How to protect yourself against tax-related fraud
Imagine filing your tax return only to find that some stranger beat you to it. Sound crazy? It’s actually the latest craze among identity thieves. And right now is peak season.
How can this happen?
Simple. Identity thieves steal your Social Security number (SSN) and use it to file a phony tax return online—usually early in the year, before you've had a chance to file yourself. After you do file, you get a notice from IRS letting you know there's a "problem" with your return, such as:
- A tax return was already filed using your SSN.
- You owe additional tax or have had collection actions taken against you for a year you did not file a tax return.
- IRS records indicate you received wages from an employer unknown to you.
Now you've got a big financial and tax mess on your hands that can take a LONG time to straighten out. So what's the good news? There are steps you can take to protect yourself against this kind of online tax fraud.
Become your own fraud security guard in 4 easy steps
1) Protect your computer.
The internet is the gateway to online identity theft and fraud, so be sure you have good security software. Consider installing a firewall, virus and malware protections, and file encryption for sensitive data. And of course, always use strong passwords and change them often.
2) Learn the latest fraud tactics.
Identity thieves are extremely clever, so it's important to stay one step ahead of them – especially at tax time. Be on the lookout for emails or texts from the IRS. The IRS does NOT use email, texts or social media to request information from taxpayers. And they will never ask for your PIN or credit card information.
Another tactic to be aware of is the use of email links and attachments to launch viruses and other malware. As a rule, you shouldn't open any attachments unless you know what it is and who sent it.
3) Keep your SSN under wraps.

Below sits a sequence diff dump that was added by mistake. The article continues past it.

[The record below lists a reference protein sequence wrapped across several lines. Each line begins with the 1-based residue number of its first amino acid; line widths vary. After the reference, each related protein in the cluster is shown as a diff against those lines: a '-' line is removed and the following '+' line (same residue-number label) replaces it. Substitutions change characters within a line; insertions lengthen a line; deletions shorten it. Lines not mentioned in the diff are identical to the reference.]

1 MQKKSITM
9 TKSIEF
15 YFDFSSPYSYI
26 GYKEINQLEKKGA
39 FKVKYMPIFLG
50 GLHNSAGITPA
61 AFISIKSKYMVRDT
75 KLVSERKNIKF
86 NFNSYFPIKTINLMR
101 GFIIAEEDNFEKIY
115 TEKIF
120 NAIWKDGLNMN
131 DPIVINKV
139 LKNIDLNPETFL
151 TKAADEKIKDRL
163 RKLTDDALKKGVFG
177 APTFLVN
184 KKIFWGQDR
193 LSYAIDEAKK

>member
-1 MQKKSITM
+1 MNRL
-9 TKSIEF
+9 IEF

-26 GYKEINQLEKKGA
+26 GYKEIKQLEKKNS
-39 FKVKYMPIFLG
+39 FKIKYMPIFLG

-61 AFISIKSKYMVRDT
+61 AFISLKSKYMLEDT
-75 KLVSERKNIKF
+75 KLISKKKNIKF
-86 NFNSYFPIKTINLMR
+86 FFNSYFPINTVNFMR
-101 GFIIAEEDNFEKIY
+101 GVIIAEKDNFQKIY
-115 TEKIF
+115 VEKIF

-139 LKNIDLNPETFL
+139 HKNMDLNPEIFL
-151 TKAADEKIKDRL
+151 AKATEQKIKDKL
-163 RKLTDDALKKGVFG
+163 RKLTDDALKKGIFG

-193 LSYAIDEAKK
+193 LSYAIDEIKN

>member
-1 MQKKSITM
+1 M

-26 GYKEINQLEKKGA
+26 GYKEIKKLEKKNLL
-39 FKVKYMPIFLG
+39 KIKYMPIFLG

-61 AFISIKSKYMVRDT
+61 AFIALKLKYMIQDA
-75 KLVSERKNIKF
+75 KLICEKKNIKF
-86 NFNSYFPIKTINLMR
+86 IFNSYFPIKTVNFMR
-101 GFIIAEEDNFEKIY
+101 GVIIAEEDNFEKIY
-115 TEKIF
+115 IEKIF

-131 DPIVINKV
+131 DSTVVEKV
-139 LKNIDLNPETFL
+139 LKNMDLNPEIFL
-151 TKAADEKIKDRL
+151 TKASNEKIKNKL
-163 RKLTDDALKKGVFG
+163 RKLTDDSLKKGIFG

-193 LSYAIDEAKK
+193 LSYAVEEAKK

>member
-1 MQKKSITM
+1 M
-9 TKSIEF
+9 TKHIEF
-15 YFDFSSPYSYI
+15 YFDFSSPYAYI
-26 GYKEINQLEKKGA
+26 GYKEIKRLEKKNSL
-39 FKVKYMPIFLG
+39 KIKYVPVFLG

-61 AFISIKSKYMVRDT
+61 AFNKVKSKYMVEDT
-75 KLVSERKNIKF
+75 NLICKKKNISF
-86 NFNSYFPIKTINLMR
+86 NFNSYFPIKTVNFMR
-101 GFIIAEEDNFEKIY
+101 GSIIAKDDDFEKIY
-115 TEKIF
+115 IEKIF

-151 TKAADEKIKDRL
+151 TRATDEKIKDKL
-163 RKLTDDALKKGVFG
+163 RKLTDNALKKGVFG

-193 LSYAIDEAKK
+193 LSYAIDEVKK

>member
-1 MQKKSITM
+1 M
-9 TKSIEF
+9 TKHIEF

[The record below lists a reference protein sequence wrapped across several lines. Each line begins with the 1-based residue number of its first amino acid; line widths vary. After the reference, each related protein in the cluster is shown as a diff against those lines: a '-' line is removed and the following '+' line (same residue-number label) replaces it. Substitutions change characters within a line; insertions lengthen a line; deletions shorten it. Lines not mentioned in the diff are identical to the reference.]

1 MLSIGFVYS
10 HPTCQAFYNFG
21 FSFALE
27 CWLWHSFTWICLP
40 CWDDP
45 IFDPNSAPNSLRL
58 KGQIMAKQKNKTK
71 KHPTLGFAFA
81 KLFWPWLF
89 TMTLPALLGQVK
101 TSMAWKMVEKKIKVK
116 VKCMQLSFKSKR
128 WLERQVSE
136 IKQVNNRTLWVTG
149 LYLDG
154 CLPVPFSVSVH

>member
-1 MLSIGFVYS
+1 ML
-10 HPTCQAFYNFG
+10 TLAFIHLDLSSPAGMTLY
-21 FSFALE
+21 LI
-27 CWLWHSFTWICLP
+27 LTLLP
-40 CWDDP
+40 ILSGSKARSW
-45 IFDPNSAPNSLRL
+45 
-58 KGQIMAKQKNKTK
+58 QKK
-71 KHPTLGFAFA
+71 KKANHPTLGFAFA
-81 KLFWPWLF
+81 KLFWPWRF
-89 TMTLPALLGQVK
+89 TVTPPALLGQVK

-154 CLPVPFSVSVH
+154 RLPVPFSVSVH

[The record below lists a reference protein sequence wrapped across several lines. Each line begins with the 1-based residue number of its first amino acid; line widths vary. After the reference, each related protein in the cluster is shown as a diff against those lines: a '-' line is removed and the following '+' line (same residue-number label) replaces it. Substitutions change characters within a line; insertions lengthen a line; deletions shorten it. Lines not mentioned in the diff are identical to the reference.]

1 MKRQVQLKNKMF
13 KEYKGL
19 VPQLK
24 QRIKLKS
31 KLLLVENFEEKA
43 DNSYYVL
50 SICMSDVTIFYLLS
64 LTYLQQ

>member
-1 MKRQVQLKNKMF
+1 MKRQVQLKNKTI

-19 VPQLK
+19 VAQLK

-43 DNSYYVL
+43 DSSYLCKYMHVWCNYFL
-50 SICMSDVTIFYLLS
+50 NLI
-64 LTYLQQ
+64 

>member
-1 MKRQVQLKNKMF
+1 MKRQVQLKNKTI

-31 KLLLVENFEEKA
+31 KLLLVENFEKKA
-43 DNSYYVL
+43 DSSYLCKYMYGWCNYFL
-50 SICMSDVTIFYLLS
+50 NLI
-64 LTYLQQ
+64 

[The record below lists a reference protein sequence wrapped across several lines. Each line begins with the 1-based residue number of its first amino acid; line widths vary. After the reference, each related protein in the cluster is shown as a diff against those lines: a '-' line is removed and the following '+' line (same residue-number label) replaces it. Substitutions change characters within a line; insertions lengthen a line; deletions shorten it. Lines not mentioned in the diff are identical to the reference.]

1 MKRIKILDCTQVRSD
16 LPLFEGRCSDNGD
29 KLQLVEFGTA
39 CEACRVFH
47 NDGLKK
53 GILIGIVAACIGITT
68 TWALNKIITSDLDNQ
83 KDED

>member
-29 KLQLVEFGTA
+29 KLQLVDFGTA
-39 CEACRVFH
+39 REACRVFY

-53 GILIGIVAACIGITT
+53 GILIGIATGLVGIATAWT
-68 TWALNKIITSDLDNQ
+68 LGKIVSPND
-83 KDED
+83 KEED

Your SSN is a hot commodity among identity thieves, so be smart about protecting it. Don't carry your Social Security card around with you. And don't give a business your SSN just because it asks—such as a retailer, pharmacy, or car dealership. Make sure it's absolutely necessary.
It's also a good idea to check your credit report and Social Security earnings statement every year-- just to be sure there's been no unusual activity.
4) Safeguard your accounts.
Don't use public hotspots to log into your bank or other financial sites. These hotspots are not secure and leave you wide open to hackers. Also, be sure to log out of sensitive sites when you're not using them to prevent other users from accessing your information.
At home, always check the security of a website before you enter any sensitive information. Look for the padlock icon in your browser and be sure the address begins with "https" which indicates it's secure.
If you see something, say something
Now that tax season is upon us, it's more important to keep an eye out for potential scams. If you receive a suspicious email, report it to firstname.lastname@example.org.
If you suspect a phone, fax or mail scam, call 1-800-366-4484. And if someone is attempting to impersonate an IRS agent, report it to Treasury Inspector General for Tax Administration at www.ftc.gov.
For more tips on how to protect against tax fraud visit identitytheft.gov.